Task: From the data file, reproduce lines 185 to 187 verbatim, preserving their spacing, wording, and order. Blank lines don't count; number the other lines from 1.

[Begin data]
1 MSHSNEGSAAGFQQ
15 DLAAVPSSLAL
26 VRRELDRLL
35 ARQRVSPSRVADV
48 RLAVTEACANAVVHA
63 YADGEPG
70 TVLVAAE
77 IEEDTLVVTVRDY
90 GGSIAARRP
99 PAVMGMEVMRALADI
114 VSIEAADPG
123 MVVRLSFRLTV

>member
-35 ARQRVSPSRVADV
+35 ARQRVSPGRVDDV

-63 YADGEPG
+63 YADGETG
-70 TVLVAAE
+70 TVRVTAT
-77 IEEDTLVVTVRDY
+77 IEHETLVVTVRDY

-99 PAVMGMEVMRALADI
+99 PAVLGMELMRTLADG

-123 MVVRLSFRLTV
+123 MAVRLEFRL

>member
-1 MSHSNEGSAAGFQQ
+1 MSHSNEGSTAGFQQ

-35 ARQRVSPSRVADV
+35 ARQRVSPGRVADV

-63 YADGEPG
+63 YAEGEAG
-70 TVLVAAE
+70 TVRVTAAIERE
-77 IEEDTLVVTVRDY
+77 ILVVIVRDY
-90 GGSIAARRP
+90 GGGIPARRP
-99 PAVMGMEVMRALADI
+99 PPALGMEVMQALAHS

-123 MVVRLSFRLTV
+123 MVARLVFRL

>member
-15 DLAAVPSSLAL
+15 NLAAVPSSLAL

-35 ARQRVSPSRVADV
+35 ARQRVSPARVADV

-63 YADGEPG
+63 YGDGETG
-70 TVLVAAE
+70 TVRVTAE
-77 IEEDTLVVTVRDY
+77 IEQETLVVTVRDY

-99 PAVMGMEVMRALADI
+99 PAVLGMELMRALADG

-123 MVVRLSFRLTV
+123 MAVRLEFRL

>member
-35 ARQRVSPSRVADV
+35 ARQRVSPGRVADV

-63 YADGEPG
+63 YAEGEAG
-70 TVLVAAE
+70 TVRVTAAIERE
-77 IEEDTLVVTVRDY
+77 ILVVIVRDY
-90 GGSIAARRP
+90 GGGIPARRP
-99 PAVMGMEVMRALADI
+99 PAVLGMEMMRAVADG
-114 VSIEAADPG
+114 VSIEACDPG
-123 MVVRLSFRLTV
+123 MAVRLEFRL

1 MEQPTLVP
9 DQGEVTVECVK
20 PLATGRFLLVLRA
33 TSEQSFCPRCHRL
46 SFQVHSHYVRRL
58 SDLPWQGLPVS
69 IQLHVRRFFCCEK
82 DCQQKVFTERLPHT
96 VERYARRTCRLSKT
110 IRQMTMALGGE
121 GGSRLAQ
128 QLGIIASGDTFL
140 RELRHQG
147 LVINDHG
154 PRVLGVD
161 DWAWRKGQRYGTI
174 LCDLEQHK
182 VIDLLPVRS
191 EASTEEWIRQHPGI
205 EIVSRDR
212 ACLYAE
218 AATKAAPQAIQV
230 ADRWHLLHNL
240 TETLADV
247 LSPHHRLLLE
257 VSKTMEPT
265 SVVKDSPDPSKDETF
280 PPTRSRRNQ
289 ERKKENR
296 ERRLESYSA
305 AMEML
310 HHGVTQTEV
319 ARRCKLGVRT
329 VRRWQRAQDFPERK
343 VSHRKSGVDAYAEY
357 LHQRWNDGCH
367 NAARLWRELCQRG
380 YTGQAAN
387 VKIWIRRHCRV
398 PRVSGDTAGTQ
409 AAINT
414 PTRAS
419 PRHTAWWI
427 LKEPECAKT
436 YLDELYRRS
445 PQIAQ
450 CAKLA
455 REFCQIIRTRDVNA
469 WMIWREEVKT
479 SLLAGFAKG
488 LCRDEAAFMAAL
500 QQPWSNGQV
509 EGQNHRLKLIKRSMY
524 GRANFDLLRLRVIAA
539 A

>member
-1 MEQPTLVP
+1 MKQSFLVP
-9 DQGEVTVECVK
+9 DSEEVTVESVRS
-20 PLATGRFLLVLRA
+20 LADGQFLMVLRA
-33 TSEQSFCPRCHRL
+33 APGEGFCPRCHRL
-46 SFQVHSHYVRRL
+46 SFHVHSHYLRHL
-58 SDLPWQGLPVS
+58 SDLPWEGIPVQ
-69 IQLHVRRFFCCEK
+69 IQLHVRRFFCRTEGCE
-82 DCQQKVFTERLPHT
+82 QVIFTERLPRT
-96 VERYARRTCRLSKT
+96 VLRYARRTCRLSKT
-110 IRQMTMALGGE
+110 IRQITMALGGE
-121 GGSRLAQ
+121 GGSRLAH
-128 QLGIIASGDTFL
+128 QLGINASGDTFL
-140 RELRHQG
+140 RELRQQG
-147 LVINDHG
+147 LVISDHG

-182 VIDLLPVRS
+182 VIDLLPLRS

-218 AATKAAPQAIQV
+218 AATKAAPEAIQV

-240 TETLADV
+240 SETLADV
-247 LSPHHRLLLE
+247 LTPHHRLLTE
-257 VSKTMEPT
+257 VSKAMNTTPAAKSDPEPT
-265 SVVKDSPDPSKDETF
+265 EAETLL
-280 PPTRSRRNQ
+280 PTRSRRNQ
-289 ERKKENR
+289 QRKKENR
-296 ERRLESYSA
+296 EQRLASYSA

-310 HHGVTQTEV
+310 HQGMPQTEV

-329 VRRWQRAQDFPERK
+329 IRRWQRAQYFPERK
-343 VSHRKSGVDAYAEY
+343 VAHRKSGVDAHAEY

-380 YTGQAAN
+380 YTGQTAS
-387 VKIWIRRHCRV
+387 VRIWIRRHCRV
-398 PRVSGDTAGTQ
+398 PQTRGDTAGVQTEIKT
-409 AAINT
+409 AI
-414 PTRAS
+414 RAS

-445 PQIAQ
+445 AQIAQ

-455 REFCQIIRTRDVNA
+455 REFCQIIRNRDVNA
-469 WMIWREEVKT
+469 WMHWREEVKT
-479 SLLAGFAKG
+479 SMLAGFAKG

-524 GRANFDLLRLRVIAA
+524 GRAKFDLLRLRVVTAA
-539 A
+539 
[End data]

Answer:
-387 VKIWIRRHCRV
+387 VRIWIRRHCRV
-398 PRVSGDTAGTQ